Published: 22nd September 2017
ERROR 404 for 100 days: Infuriated, frustrated GenY in Darjeeling talks about the indefinite internet blackout
Travelling miles to fill an admission form and spending big bucks to get basic information is the most normal thing to do for the youth in Darjeeling. How long do you think the youth can take it?
Internet blackout — what does this mean in this day and age where we wake up to feeds and notifications, and sleep after scouting for the best pictures of the day? The right people to explain this ‘phenomenon’ are the students in Darjeeling who have been forced to unlearn the perks of the internet and go old-school. No browsing for information, no stirred selfies, not even emails! The situation only gets worse when this happens during the peak of admissions. We catch up with a few millennials in Darjeeling who tell us how they are finding zero internet connectivity.
25-year-old Sherna Lkr* always wanted to be a teacher. But she never imagined, not even in her wildest dreams, that she would have to travel 70 km at 2 am in the morning to fill her forms. "That's exactly how it is. We have to go in the middle of the night because they do not allow vehicles to plow through the roads during the day. I had to do the drill twice, both at 2 am," she says. The casual tone of her voice was worrying because that implied that it is the most normal thing to do in Darjeeling.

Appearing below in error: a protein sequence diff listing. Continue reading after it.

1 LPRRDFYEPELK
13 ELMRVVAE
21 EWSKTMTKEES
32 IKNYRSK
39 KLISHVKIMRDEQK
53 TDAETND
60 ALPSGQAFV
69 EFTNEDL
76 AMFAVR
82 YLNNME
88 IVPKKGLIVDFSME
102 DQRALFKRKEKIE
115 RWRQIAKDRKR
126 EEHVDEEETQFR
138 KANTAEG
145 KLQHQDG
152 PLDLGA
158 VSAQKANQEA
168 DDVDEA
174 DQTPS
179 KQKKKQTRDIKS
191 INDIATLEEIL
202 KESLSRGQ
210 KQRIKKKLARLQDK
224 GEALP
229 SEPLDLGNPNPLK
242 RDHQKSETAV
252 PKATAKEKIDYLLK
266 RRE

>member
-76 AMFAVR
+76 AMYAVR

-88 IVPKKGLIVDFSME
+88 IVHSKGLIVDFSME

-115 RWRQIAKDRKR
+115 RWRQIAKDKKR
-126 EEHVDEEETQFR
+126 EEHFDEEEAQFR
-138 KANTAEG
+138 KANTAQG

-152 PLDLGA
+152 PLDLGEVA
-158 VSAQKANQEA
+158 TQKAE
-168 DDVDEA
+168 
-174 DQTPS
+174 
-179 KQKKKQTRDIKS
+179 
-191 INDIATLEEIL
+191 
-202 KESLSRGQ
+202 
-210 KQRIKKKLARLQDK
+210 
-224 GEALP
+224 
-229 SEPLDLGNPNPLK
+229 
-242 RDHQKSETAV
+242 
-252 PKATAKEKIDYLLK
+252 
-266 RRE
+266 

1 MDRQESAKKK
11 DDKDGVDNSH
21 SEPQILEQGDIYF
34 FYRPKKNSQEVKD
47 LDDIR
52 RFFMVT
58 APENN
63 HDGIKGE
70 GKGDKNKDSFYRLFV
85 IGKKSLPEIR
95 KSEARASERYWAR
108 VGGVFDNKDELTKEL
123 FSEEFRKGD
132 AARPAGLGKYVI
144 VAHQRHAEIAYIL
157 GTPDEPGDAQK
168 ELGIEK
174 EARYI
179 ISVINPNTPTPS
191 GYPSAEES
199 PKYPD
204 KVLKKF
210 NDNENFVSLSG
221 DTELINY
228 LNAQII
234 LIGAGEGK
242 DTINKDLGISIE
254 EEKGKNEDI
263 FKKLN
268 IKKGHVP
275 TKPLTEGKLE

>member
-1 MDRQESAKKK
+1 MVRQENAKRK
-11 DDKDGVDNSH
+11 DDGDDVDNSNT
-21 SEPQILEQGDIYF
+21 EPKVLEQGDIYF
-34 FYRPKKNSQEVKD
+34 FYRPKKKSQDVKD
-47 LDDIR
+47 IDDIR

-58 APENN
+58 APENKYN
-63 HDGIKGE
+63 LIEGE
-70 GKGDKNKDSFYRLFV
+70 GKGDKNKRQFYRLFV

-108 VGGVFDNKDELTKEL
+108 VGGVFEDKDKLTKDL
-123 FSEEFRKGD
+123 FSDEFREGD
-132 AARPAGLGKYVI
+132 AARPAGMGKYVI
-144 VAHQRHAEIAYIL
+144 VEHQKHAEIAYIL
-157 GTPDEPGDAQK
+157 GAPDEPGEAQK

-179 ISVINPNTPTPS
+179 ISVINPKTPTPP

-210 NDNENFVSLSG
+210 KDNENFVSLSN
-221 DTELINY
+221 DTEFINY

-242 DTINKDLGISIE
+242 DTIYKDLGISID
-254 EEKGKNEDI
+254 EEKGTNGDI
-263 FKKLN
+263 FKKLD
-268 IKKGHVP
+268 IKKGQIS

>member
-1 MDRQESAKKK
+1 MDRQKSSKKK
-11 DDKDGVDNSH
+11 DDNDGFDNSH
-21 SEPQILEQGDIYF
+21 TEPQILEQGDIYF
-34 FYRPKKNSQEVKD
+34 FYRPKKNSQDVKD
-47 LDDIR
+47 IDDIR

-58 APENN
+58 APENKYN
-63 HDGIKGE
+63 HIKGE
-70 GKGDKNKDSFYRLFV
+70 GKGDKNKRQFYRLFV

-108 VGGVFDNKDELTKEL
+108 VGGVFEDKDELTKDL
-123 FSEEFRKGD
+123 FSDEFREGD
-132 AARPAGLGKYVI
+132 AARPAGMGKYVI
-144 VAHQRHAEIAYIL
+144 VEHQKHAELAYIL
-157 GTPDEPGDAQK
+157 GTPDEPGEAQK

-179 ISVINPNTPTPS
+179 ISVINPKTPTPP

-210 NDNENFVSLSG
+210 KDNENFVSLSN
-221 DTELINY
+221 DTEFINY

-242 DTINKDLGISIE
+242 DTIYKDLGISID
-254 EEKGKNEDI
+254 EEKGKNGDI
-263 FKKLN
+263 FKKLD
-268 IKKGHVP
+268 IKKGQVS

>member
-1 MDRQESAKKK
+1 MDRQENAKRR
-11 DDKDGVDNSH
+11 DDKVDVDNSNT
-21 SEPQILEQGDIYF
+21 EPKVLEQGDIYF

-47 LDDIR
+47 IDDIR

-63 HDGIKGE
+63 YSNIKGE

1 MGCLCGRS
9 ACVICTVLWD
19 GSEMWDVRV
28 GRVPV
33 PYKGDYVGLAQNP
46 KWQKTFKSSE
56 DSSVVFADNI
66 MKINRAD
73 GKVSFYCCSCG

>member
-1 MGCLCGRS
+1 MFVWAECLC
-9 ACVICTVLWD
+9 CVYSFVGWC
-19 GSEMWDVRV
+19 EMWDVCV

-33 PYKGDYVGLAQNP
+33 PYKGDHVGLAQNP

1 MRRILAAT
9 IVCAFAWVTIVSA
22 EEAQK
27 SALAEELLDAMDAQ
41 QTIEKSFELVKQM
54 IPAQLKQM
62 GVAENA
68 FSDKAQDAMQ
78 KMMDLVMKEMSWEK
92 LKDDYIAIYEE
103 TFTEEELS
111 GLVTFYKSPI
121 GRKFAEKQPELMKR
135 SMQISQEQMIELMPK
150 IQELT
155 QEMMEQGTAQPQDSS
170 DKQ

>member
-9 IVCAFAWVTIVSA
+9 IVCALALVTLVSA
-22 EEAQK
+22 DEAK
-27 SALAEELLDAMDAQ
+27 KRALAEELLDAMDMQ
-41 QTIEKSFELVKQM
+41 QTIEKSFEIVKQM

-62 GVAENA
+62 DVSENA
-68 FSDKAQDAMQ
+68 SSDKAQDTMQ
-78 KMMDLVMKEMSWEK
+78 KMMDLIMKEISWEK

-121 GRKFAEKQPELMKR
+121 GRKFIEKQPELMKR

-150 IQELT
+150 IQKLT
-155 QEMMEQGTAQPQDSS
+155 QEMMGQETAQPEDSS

Pain but no gain: Students go to Siliguri to fill forms in the middle of the night because they do not allow vehicles to plow through the roads during the day
It has been a wee bit easier for Reshma Gurung* who has friends in Delhi and Kolkata to fill forms on her behalf. But that comes with its own set of challenges. She spoke to us just after finishing an exhausting call with one of her friends, giving details to fill a tedious form. "I am applying for Civil Services. My friends pay the fee on my behalf or they use my bank accounts to pay for the forms. That has been the case for a couple of months now," says Reshma, who terms the process as infuriating, "I do not have any knowledge of what is going on in the world. How am I supposed to prepare for the general knowledge section of the exams when all I have got is local newspapers and a few books to rely on?" she asks.
When a similar situation irked Deepanshi M*, she decided to bring education to the children by building a small school that houses 36 kids from KG and XII. "We are trying to guide the students and this is certainly not for money," she says. Deepanshi started this when she could not crack any of the exams. What started as a hobby to keep herself occupied has now grown into a school that teaches dance, music and theatre, apart from the regular studies.
Helpless, hapless: Students have to rely on friends outside Darjeeling to fill the tedious admission forms
There isn't a dearth of people like Deepanshi who have gone the extra mile to make the best out of the situation. Sherna, for that matter, volunteered to stay back in Darjeeling and teach the kids at Salesian College, even if that means walking for 15 km every single day. "The students in Darjeeling really want to study. This is just an effort to make them feel comfortable during difficult times," she says. It becomes obvious to us then that when the going gets tough, the youth of Darjeeling get going.
(NOTE: Names changed on request)